Bystander communication training is designed with an actual, real workplace in mind. It focuses on addressing microaggressions — the everyday slights and insults that can turn into harassing behavior over time — and teaches employees how they can spot red flags and intervene. Rather than simply highlighting what constitutes harassment, bystander training teaches employees how to communicate with a co-worker when they see red flags.
While many remarks or actions aren’t intentionally hurtful and may not seem overtly discriminatory, they can take a heavy psychological toll on recipients over time. Employees who know how to identify microaggressions, and understand why they are so hurtful, are more likely to intervene and talk to the offending party in a productive fashion. Bystander communication training teaches employees how to have the conversations that will make their workplace safer, more inclusive and happier overall.
The body of research supporting bystander training is growing. As a recent U.S. Equal Employment Opportunity Commission report stated, “[Harassment] training is important, but it needs to be the right training.” According to the same report, “Employers should consider workplace civility training and bystander intervention training.”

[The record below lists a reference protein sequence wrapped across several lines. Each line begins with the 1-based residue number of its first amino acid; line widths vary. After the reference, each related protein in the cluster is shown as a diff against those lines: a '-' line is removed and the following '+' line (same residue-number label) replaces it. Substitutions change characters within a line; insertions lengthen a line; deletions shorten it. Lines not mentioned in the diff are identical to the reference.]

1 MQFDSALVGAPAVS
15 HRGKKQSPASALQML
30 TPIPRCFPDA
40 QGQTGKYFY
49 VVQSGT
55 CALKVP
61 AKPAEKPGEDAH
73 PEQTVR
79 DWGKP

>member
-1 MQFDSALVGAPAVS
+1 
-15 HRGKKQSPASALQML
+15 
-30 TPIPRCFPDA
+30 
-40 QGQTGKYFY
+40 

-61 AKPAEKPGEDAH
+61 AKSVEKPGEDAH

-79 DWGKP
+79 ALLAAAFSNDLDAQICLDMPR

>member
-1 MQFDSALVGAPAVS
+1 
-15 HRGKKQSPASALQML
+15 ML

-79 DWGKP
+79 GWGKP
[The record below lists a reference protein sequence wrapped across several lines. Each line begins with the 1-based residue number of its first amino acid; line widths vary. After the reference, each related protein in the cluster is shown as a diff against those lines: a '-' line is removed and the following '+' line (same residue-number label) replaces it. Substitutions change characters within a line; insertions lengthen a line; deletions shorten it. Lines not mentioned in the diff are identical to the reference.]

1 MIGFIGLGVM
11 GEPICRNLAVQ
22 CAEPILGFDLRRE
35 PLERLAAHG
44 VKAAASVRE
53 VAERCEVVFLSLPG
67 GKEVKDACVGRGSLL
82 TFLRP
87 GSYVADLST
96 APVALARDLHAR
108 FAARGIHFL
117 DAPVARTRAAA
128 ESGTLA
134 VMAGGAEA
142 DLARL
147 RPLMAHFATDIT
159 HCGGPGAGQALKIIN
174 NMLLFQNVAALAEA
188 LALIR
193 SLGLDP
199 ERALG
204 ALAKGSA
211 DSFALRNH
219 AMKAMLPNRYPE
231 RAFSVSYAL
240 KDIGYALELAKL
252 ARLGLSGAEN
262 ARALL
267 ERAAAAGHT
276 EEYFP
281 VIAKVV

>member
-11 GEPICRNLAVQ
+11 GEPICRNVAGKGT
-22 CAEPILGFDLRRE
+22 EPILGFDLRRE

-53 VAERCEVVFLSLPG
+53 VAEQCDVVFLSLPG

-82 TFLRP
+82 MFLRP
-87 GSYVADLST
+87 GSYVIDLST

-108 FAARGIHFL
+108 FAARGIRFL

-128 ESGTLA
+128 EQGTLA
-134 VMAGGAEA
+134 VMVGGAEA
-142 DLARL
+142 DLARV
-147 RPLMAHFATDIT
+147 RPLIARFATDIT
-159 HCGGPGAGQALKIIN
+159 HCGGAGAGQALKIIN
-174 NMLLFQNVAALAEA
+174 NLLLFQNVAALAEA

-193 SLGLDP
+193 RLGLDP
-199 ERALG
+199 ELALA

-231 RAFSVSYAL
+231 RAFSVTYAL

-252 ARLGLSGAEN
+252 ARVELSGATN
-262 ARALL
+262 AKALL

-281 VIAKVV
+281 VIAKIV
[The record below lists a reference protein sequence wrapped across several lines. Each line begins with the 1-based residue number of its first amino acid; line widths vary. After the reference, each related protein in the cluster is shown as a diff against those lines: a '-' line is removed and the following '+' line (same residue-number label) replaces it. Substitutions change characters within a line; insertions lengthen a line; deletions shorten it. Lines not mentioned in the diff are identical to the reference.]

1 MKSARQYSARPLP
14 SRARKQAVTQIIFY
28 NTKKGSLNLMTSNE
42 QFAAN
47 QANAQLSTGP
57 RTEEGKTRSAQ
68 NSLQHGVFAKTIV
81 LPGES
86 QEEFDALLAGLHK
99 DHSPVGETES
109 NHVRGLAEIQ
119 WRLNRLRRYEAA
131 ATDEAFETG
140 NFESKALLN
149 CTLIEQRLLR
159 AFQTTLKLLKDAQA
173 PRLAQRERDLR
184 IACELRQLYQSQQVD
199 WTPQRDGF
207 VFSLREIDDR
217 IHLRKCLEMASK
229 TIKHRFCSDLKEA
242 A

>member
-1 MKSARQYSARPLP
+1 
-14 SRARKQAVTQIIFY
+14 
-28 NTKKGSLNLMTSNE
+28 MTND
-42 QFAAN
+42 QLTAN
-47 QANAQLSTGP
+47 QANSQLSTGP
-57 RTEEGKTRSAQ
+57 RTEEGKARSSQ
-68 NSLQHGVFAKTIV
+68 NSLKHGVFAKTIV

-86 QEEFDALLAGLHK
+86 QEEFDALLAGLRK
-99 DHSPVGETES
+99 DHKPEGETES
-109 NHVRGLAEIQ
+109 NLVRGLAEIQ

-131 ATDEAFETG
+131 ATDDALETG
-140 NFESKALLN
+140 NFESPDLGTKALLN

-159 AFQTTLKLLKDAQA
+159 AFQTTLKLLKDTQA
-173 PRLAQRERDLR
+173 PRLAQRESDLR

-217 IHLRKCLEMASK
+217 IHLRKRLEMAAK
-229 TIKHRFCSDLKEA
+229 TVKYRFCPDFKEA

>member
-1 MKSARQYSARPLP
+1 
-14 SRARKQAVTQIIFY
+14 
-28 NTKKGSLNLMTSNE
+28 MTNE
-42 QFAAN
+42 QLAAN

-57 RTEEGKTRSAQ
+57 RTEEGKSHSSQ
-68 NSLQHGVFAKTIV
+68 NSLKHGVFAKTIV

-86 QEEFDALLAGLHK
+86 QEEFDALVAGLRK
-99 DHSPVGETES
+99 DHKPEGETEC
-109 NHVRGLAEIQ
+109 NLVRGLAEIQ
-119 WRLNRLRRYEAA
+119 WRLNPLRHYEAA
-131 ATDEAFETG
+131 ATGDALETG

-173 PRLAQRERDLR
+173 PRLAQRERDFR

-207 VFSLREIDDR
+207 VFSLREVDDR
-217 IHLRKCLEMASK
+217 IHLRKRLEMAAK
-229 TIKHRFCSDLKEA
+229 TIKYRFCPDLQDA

According to Psychology Today, theory and research both suggest bystander communication trainings “foster context-specific attitudes, beliefs, norms, and skills such that bystanders: are able to quickly and accurately identify a situation as intervention-appropriate, experience action-motivating arousal (including empathy) in the face of the event, have positive attitudes towards intervention and perceive the benefits of action as outweighing the perceived costs, are empowered to act and feel confident in their ability to effectively intervene (bystander efficacy) and are resistant to evaluation apprehension and norms contraindicating action.”
In plain English, this means that bystander communication training makes people more aware and better able to confront difficult situations.
How these trainings work